Chestnut Lodge Wargames Group

Grumpy Old Fart or Venerated Elder Sage? What legacy are we leaving for wargaming?: An Onside Report

Our pre-meeting gathering on 4 June 2022 included an organ recital: problems with double vision and teeth extractions (and that was just the presenters), and the drama of turning 60 and having your students realise you are old enough to be their grandad (not applicable to either of the presenters who are now well pass 60).

This provided an appropriate segue into our session Grumpy Old Fart or Venerated Elder Sage? What legacy are we leaving for wargaming?

My own experience turning 66 last year – accompanied by needing to wear glasses all the time just to see where I was going, tearing my hamstring muscle while walking (apparently a common occurrence for older women), and a recent tooth extraction where the dentist began talking about dentures with me – had brought home the fact I was getting older.

My reading, reflection, and participation in workshops about ageing raised questions for me of what legacy I would be leaving.

And the game in the following session focused on the Akiyoshi clan seeking to protect the honour of the Lord’s Grandmother by recovering her stolen diaries from the Minatora Clan before their ‘sensitive’ contents were leaked to the world.

What better time to discuss aspects of ageing and eldership and sageing?

My intention for the day was to lead the group in thinking about, given the amount of wargaming experience in the room, how we want to make the best use of this in the time we have left both as individuals and as a group.

To start the seven of us each shared the years of wargaming experience we brought to the session. This ranged from my own 3 years to 55 years and totalled 285 years of wargaming experience.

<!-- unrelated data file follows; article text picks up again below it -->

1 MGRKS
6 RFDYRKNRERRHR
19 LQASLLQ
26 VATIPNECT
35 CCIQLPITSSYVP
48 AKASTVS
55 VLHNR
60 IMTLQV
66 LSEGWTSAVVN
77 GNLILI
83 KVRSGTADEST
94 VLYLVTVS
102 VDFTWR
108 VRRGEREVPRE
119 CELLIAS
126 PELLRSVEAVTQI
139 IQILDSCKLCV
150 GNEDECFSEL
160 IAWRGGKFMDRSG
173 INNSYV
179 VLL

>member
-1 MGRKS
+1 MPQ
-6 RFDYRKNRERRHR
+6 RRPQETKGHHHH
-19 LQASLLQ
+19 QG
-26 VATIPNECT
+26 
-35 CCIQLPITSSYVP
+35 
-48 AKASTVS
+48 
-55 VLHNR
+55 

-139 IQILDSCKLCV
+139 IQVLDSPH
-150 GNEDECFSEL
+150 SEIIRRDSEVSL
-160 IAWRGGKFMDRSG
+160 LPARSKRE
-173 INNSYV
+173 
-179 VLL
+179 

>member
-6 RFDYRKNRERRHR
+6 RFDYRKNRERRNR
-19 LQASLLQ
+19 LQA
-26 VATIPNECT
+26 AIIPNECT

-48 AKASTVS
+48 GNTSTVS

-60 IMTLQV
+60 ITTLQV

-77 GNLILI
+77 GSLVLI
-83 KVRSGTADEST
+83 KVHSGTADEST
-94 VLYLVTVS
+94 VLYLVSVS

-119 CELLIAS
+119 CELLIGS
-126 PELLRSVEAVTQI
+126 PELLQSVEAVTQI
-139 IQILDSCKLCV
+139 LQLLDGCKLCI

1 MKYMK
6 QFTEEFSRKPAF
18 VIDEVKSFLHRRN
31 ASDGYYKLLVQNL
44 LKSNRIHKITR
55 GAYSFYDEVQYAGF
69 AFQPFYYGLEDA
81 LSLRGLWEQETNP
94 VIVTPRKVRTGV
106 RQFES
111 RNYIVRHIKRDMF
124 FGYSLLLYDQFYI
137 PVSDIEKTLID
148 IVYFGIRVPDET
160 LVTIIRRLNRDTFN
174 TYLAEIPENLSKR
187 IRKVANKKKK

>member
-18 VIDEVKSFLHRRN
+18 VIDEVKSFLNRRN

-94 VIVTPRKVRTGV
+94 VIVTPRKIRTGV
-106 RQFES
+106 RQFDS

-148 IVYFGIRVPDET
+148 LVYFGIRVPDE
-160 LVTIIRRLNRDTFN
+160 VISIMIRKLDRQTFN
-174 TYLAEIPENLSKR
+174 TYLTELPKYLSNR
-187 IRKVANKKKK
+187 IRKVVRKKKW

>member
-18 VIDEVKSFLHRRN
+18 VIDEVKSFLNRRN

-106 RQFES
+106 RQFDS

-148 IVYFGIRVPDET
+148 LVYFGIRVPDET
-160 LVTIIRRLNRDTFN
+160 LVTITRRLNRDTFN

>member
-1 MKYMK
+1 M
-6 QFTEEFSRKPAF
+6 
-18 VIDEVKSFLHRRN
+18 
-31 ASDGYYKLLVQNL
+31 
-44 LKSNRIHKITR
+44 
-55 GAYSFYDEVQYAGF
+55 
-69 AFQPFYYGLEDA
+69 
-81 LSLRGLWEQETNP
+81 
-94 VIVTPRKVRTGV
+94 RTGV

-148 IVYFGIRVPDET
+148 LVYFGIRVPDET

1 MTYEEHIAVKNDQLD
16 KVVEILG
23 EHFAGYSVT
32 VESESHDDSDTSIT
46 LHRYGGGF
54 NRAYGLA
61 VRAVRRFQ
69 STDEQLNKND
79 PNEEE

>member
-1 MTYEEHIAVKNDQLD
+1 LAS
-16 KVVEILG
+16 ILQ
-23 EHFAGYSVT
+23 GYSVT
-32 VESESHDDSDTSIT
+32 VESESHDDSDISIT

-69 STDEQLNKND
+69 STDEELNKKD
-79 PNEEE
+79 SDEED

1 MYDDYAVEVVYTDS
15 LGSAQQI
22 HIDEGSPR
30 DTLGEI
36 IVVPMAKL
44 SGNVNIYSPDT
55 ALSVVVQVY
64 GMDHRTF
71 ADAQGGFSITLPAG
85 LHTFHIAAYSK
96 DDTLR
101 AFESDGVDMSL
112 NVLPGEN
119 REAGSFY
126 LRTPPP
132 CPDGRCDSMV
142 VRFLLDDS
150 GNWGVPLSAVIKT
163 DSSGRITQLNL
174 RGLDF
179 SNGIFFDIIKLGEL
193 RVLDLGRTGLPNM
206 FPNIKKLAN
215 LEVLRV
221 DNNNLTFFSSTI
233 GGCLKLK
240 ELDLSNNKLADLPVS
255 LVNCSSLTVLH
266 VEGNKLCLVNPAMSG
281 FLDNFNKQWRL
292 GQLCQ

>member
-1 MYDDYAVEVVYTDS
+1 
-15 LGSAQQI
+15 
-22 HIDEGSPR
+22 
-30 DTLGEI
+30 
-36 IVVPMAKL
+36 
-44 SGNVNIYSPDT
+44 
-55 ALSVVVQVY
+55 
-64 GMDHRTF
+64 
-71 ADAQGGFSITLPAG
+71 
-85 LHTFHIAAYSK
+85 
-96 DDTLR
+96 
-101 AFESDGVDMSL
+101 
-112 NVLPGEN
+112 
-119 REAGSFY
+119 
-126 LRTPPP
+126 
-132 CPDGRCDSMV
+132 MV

We reflected on and discussed some definitions and influences:

What is a Sage?

A philosopher is a wise man distinguished for wisdom and sound judgement while a sage is a wise man distinguished for wisdom and from experience. (T. J. Pattberg[1])

What is a legacy?

Usually thought of as material gifts, but in this context

  • our gifts of spirit and self
  • Sharing our values, memories, philosophy of life
    • What gives our life meaning?
    • What wisdom have we learned along the way?
  • sharing through service

What were the influences on the shaping of CLWG?

Initial influences were a desire to move away from building better war figures and moving soldiers to thinking about the development and improvement of wargames, and to move members from being consumers of games to developing their own games.

Wargame Developments and Megagames had helped define what members had wanted CLWG to be, with some overlap and other distinctive aspects.

I’ve attempted to capture this diagrammatically:

 

 

What emerged as we shared was our perspective of the culture of CLWG.

 

What is our experience of CLWG?

Attitudes

We discussed the influence of wargaming on our thinking. I was intrigued by a comment by Andrew Hadley a few months ago about his own changing attitudes to war because of wargaming. We agreed about the role of critical gameplay as we both created and played games developed by others. One common perception was the multiple perspectives that arose from the group’s approach, and the increased capacity to consider different perspectives.

 

Criticism as in critiques / feedback

Further questions led to the articulation of the CLWG providing a safe and supportive environment; a safe-to-fail environment. Dave Boundy observed people felt they could ‘take a game to Chestnut because they will play anything.’

Terry observed that this was different to the business world. CLWG had no hierarchy, whereas creativity in business is judged by your employer, client and peers, and people can feel their job is on the line.

 

Learning

CLWG provides a hothouse for idea generation and games development. Gameplaying provided a wide breadth of experiences and exposure to different locations around the world. We gained greater insight into politics and its role in war, and to other drivers which also impact.

So what now?

The question of ‘So what now?’ was raised at different times through the session.